Hampshire & Isle of Wight

Southampton council accused of planning more than 1,000 job cuts

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Media captionRoyston Smith: "If they choose not to sign the contracts they will be choosing not to work at the city council"

Southampton City Council has been accused of drawing up plans for a further reduction of its workforce on the day mass pay cuts take effect.

The Unite union said it had seen a leaked report on council spending, which said a quarter of the 4,300-strong workforce could be cut.

The Conservative-led council denied it had any such plans.

It came as port health officers went on strike along with refuse collectors, librarians and other employees.

Council bosses are in a dispute with staff over pay and conditions, which from Monday saw those earning more than £17,500 a year taking a pay cut of between 2% and 5.5%.

Workers who do not sign up to the pay cuts by Monday could face losing their jobs.

Authority leader, Councillor Royston Smith, said the pay cuts would save 400 jobs so urged all council staff to report for work.

'98% signed'

Mr Smith said he was "disappointed" strike action was being taken as attempts to resolve the situation were ongoing.

By Monday evening, the council said more than 98% of staff had signed and agreed to their new pay terms and conditions.

A spokesman said: "Around 70 people are still to sign and the council is hopeful that these people will sign this evening.

"Meanwhile the council is actively seeking new talks with trade unions in an attempt to end industrial action.

Image caption Rubbish has gone uncollected across much of Southampton since 23 May

"Trade unions have indicated that they would be prepared to negotiate and we are confident that by working together we can end this dispute, get the best deal for staff and get back to work providing excellent services for our residents."

The council also said it had 10 refuse trucks with agency staff working to collect "as many bins in the city as possible" this week, as many residents had not had refuse collected since 23 May due to the action.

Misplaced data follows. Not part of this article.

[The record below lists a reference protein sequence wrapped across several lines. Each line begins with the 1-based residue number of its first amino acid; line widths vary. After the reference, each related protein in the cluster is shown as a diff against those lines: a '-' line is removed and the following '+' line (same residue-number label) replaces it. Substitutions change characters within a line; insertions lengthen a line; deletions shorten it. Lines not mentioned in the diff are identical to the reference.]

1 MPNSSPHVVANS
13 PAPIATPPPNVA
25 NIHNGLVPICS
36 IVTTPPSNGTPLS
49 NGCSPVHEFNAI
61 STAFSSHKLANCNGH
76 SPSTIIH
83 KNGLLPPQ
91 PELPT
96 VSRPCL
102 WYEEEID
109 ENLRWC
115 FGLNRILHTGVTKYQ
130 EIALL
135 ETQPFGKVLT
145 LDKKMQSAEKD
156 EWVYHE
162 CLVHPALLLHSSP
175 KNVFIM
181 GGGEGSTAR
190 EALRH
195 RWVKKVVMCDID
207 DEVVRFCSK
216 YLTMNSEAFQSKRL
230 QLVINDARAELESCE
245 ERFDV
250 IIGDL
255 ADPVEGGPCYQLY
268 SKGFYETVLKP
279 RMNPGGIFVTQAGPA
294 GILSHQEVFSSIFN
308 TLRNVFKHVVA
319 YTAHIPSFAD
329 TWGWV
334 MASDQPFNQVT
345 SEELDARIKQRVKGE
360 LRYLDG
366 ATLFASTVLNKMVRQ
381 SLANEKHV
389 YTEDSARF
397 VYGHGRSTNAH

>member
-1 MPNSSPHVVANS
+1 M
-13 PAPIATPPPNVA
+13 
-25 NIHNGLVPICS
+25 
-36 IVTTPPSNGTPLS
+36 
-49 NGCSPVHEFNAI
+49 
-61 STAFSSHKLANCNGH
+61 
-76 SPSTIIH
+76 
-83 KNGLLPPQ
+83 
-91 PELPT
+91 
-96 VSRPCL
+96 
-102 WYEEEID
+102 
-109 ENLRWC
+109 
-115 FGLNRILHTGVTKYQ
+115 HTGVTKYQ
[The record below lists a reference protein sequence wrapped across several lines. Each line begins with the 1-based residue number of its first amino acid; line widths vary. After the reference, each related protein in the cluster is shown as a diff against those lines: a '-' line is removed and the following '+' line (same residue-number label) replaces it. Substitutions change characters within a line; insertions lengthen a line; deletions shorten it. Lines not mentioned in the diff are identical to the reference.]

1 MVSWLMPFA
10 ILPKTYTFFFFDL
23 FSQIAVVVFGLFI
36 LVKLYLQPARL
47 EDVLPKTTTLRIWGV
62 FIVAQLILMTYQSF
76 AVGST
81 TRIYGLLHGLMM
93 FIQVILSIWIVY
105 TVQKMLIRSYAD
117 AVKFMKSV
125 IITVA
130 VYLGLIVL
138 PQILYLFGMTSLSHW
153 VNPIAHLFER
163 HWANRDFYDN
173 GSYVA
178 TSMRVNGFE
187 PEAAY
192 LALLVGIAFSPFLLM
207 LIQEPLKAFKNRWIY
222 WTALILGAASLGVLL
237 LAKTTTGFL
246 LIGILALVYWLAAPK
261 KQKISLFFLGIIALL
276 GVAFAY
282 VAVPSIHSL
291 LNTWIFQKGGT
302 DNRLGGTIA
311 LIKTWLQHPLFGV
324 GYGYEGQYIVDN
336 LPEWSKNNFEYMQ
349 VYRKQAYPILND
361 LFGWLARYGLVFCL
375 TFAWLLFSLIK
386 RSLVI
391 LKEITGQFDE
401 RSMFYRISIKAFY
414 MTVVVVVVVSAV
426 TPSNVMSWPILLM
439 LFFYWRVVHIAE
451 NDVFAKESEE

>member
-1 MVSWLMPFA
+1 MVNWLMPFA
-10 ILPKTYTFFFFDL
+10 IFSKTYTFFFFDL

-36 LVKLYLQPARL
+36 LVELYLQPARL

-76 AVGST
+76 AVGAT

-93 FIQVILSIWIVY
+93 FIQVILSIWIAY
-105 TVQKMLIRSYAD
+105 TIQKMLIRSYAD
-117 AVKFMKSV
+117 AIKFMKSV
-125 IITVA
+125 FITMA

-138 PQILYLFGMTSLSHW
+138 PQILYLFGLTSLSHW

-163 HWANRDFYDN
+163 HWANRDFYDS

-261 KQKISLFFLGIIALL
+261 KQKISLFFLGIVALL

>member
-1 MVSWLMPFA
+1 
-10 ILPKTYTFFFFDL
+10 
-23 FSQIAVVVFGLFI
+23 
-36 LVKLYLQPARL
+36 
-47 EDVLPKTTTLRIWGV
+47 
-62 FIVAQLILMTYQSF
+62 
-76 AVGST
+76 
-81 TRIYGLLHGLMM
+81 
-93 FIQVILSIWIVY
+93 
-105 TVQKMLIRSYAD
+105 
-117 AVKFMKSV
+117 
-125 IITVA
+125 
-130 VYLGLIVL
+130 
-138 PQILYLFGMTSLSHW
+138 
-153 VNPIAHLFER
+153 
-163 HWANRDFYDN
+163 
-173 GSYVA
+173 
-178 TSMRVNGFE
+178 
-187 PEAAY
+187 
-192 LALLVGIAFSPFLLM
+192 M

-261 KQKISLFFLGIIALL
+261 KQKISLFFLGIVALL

Steve Brazier, Unison regional manager, said the council appeared to have changed its stance by moving the deadline for workers to agree to their new conditions, from Monday morning to Monday evening.

He said: "The unions always recommended people sign the new contracts otherwise they would be out of a job."

He added Unison and Unite would not have final figures for those who had not signed until Tuesday, but any dismissals as a result would be considered "illegal and unfair".

He said about half a dozen social workers had not reported for work on Monday.


"We are starting to collate claims for unfair dismissal," he said.

Earlier, Unite bosses described as "devastating" the new internal council report that outlines plans to set aside £5m a year for redundancies between 2012-14.

The union claims the report indicates plans for redundancies will increase year-on-year, with 361 posts going next year, rising to 725 by 2013 to a total of 1,224 in 2014.

Mr Smith said the council was not planning further cuts.

He said the numbers seen in the report were simply used to illustrate how much the council would need to save.

"The report states: 'Clearly the savings will not all be found from 100% post reductions'," he added.

Workers are expected to march through the city on Wednesday and to stage a protest outside a meeting of the full council.

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